iSSP35.ini (main folder)

                  cnvttiff.prf (DocExec folder)

                  stereoSPECT.prf (DocExec folder)

                  stereoPET.prf (DocExec folder)

 

                  * Please note that installation on non-standalone workstations may require modifications of preference files.

 

         c) Please request a valid ‘KEYCODE’ (see above) and replace the old KEYCODE in the DocExec folder with a new one (either emailed or generated by ‘typekey’ command).

 

         d) Within the main folder, you will find 2 GUIs ‘iSSP35’ and ‘iSSP35_Viewer.exe’.   It is good to make shortcut for these 2 programs as well as folders ‘3DSSP-Input’ and ‘3DSSP-Output’ and place them on the Desktop.

 

         Please click ‘iSSP35.exe’ to start the GUI.  You can use a sample SPECT image in the folder “SampleSPECT” to test out the GUI.  You can find a draft user manual in the “Win_iSSP&Neurostat_Manual_PDF”. 

 

         This GUI can read directly DICOM volume files.  However, please note that PET (and MRI) DICOM files are often kept in multiple files of individual slices, instead of a single volume file (such as commonly used for SPECT DICOM format).  These PET image sets need to be converted to a single binary file (or DICOM volume file) prior to the analysis by the GUI.  Software, such as ImageJ (‘Import Image Sequence’), can perform this conversion.  By courtesy of Nihon Medi-Physics, Windows program ‘Scomb.exe’ is also provided to perform this conversion.  Please click here (‘Scomb.zip’) to download ‘Scomb.exe’ program and its documentation.

 

         If you succeed the installation and test run, you should see the following output (using iSSP35_Viewer) for visual interpretation of SPECT or PET images.

 

        

 

 

NEUROSTAT Command-line Software Library (updated 12/18/2013)

 

         For those who are interested in using NEUROSTAT command-line software library, you will need to download both 1) Program Files and 2) Data Files below.

 

         1) Program Files

 

         NEUROSTAT is available on the following platforms.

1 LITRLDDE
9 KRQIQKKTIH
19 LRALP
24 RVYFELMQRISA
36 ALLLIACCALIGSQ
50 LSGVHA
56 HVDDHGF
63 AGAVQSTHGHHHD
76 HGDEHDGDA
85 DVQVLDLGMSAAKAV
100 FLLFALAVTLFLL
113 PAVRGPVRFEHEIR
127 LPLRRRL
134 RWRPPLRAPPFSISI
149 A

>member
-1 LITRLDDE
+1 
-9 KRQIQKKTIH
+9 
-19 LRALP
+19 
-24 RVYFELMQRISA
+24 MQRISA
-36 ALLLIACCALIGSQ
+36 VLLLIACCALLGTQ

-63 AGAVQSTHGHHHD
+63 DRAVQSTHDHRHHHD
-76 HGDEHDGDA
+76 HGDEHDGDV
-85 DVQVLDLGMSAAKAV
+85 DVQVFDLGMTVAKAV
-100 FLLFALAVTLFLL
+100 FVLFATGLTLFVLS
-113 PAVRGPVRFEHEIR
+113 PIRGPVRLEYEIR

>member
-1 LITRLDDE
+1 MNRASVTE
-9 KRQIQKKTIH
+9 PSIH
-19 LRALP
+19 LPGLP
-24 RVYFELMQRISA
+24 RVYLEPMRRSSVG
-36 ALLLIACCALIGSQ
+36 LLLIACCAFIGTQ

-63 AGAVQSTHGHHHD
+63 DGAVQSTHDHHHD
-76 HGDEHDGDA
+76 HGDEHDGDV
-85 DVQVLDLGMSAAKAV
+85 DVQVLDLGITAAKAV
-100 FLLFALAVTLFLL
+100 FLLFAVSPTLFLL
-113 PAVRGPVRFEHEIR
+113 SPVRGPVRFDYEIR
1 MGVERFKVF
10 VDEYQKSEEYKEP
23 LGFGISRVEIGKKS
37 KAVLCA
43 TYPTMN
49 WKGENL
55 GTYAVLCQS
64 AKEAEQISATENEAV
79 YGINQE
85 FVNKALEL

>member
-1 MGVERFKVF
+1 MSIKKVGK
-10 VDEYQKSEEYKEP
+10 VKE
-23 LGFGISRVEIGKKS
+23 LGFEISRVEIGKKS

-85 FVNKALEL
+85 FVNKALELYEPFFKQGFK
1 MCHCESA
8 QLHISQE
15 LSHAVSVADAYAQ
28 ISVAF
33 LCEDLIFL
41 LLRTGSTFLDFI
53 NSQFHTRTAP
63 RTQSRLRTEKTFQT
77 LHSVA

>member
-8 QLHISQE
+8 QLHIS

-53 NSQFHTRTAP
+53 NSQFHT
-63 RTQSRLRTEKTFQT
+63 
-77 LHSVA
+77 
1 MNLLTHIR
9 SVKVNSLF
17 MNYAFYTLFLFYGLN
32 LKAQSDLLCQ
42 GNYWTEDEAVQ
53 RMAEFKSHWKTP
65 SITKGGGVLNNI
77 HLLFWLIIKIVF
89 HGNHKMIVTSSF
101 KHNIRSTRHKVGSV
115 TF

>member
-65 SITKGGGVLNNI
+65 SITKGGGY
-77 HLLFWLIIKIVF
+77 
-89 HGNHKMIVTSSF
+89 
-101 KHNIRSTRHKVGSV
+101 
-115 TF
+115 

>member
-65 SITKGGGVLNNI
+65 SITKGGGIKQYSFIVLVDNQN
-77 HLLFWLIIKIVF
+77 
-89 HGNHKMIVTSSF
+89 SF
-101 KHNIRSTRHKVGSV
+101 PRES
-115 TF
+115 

Mac

         Mac OS9 Classic (GUI)

         Mac OS9 & OSX Carbon (GUI or Command line)

         Mac OSX Mach-O (Command line)

         Mac OSX Lion (Command line)

 

         Linux

         LINUX8 (Red Hat)

         LINUX7 (Red Hat)

 

         SunOS (old Sparc Station)

         SUN OS (SPARC)

 

         Windows Command Line/DOS

         DOS-Windows (Command line)

 

         DEC (upon request)

 

         To download, please click the program archive for your platform. 

 

         a) “Mac OSX Mach-O” is a version compatible with a UNIX terminal on Mac OSX (pre-Lion OS).  "Mac OSX Lion" is a version compatible with Mac OSX Lion.  “DOS (Windows)” is a version compatible with a MS-DOS and ‘Command Prompt’ terminal on Windows.  We encourage investigators to use these command-line based programs on Macintosh and PC because image analyses can be fully automated by creating shell and batch files.  LINUX, SUN OS, and DEC are also command-line based.

 

         b) .sit and .zip files can be uncompressed by the operation system software or freeware such as Stuffit Expander.

 

         c) For SUN OS, please use ‘uncompress SUNOS.Z’ first, and then ‘tar xvpf SUNOS’ to unarchive programs.

 

         d) For LINUX, please use ‘gunzip LINUXRedHat8.gz’ first, and then ‘tar xvpf LINUXRedHat8’ to unarchive programs.

 

         Please create a folder or directory (e.g., “NEUROSTAT”) and place all programs in this folder or directory.

 

 

         2) Data Files

 

         NEUROSTAT uses several data files.  Some of these files are platform specific.  Text files are also specific to the platforms.

 

         Mac OS9

         Mac OSX

         LINUX            

         SUN OS

         DOS-Windows                              

         DEC (upon request)

 

         To download, please click the data archive for your platform. 

 

         a) .sit and .zip files can be uncompressed by the operation system software or freeware such as Stuffit Expander.

 

         b) For SUN OS, please use ‘uncompress DATASUNOS.Z’ first, and then ‘tar xvpf DATASUNOS’ to unarchive programs.

 

         c) For LINUX, please use ‘gunzip DATALINUXRedHat.gz’ first, and then ‘tar xvpf DATALINUXRedHat’ to unarchive programs.

 

         Please place all data files in the same directory created for the NEUROSTAT program files.

 

 

         3) Image Display Software

 

         NEUROSTAT does not provide software for image 'display' or observer-dependent image analysis routines.